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Experimental study of turbulent flows through pipe bends
This thesis deals with turbulent flows in 90 degree curved pipes of circular cross-section. The flow cases investigated experimentally are turbulent flow with and without an additional motion, swirling or pulsating, superposed on the primary flow. The aim is to investigate these complex flows in detail both in terms of statistical quantities as well as vortical structures that are apparent when curvature is present. Such a flow field can contain strong secondary flow in a plane normal to the main flow direction as well as reverse flow.
The motivation of the study has mainly been the presence of highly pulsating turbulent flow through complex geometries, including sharp bends, in the gas exchange system of Internal Combustion Engines (ICE). On the other hand, the industrial relevance and importance of the other type of flows were not underestimated.
The geometry used was curved pipes of different curvature ratios, mounted at the exit of straight pipe sections which constituted the inflow conditions. Two experimental set ups have been used. In the first one, fully developed turbulent flow with a well defined inflow condition was fed into the pipe bend. A swirling motion could be applied in order to study the interaction between the swirl and the secondary flow induced by the bend itself. In the second set up a highly pulsating flow (up to 40 Hz) was achieved by rotating a valve located at a short distance upstream from the measurement site. In this case engine-like conditions were examined, where the turbulent flow into the bend is non-developed and the pipe bend is sharp. In addition to flow measurements, the effect of non-ideal flow conditions on the performance of a turbocharger was investigated.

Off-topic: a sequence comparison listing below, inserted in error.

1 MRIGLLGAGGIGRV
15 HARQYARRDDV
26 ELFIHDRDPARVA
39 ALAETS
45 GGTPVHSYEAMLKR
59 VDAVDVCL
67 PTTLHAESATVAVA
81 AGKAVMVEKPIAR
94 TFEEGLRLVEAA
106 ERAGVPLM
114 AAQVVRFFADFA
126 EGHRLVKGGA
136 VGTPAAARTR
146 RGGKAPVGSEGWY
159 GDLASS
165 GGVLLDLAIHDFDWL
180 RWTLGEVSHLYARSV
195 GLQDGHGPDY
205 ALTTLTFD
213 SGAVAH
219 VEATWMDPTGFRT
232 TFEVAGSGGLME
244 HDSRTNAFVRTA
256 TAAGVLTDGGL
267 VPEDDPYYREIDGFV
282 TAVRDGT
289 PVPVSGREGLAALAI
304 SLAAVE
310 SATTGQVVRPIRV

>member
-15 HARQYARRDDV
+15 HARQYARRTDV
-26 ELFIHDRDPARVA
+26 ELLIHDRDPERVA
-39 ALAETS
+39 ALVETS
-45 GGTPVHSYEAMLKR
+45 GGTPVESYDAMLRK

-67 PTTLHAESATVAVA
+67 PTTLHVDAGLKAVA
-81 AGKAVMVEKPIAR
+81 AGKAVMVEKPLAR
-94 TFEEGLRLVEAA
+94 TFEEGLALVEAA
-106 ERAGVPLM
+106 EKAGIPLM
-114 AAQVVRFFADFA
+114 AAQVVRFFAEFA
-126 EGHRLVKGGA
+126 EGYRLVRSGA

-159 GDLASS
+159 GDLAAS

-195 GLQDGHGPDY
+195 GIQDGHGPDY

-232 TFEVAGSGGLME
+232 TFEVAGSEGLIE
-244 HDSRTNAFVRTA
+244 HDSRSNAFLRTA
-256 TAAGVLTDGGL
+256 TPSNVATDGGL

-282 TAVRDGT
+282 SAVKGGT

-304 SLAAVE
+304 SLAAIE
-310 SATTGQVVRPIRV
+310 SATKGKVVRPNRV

Three different experimental techniques were employed to study the flow field. Time-resolved stereoscopic particle image velocimetry was used in order to visualize but also quantify the secondary motions at different downstream stations from the pipe bend while combined hot-/cold-wire anemometry was used for statistical analysis. Laser Doppler velocimetry was mainly employed for validation of the afore- mentioned experimental methods.
The three-dimensional flow field depicting varying vortical patterns has been captured under turbulent steady, swirling and pulsating flow conditions, for parameter values for which experimental evidence has been missing in literature.